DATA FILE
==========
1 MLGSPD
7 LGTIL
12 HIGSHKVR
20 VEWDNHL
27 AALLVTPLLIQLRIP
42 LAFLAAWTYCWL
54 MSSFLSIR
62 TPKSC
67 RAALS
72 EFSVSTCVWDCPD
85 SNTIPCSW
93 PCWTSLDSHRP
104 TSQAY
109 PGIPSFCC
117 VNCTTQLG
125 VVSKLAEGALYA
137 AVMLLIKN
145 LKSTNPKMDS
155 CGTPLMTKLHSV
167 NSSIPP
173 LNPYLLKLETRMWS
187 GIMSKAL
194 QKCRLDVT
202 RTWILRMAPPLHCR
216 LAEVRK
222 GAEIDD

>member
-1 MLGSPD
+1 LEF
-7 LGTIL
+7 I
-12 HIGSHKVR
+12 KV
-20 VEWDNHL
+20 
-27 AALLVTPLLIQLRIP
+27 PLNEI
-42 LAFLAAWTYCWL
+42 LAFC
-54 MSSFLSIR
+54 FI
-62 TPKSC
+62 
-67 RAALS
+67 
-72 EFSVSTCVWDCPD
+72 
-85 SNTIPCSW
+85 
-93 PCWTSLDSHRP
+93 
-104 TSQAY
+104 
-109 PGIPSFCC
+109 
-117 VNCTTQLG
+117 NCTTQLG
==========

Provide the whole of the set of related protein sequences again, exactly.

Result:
1 MLGSPD
7 LGTIL
12 HIGSHKVR
20 VEWDNHL
27 AALLVTPLLIQLRIP
42 LAFLAAWTYCWL
54 MSSFLSIR
62 TPKSC
67 RAALS
72 EFSVSTCVWDCPD
85 SNTIPCSW
93 PCWTSLDSHRP
104 TSQAY
109 PGIPSFCC
117 VNCTTQLG
125 VVSKLAEGALYA
137 AVMLLIKN
145 LKSTNPKMDS
155 CGTPLMTKLHSV
167 NSSIPP
173 LNPYLLKLETRMWS
187 GIMSKAL
194 QKCRLDVT
202 RTWILRMAPPLHCR
216 LAEVRK
222 GAEIDD

>member
-1 MLGSPD
+1 LEF
-7 LGTIL
+7 I
-12 HIGSHKVR
+12 KV
-20 VEWDNHL
+20 
-27 AALLVTPLLIQLRIP
+27 PLNEI
-42 LAFLAAWTYCWL
+42 LAFC
-54 MSSFLSIR
+54 FI
-62 TPKSC
+62 
-67 RAALS
+67 
-72 EFSVSTCVWDCPD
+72 
-85 SNTIPCSW
+85 
-93 PCWTSLDSHRP
+93 
-104 TSQAY
+104 
-109 PGIPSFCC
+109 
-117 VNCTTQLG
+117 NCTTQLG